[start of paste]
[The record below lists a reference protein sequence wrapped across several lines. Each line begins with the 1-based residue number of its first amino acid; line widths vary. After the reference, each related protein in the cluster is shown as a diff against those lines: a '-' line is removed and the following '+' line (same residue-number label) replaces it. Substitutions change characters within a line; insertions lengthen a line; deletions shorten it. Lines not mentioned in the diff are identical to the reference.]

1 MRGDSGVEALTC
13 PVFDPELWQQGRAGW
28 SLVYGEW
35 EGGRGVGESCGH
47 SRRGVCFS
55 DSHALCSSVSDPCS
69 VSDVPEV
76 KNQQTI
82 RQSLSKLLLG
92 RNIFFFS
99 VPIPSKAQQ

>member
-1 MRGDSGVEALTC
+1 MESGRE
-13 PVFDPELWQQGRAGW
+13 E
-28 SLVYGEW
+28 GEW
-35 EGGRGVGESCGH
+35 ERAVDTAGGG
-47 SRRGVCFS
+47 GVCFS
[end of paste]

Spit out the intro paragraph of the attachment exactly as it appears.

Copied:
[The record below lists a reference protein sequence wrapped across several lines. Each line begins with the 1-based residue number of its first amino acid; line widths vary. After the reference, each related protein in the cluster is shown as a diff against those lines: a '-' line is removed and the following '+' line (same residue-number label) replaces it. Substitutions change characters within a line; insertions lengthen a line; deletions shorten it. Lines not mentioned in the diff are identical to the reference.]